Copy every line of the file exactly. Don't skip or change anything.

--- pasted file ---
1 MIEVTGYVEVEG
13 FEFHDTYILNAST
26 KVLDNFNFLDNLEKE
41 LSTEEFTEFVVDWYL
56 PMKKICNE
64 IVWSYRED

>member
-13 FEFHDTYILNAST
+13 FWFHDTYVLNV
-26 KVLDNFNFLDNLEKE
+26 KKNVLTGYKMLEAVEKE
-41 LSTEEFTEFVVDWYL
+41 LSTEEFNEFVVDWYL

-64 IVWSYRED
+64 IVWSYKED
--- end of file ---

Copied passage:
1 MIEVTGYVEVEG
13 FEFHDTYILNAST
26 KVLDNFNFLDNLEKE
41 LSTEEFTEFVVDWYL
56 PMKKICNE
64 IVWSYRED

>member
-13 FEFHDTYILNAST
+13 FWFHDTYVLNV
-26 KVLDNFNFLDNLEKE
+26 KKNVLTGYKMLEAVEKE
-41 LSTEEFTEFVVDWYL
+41 LSTEEFNEFVVDWYL

-64 IVWSYRED
+64 IVWSYKED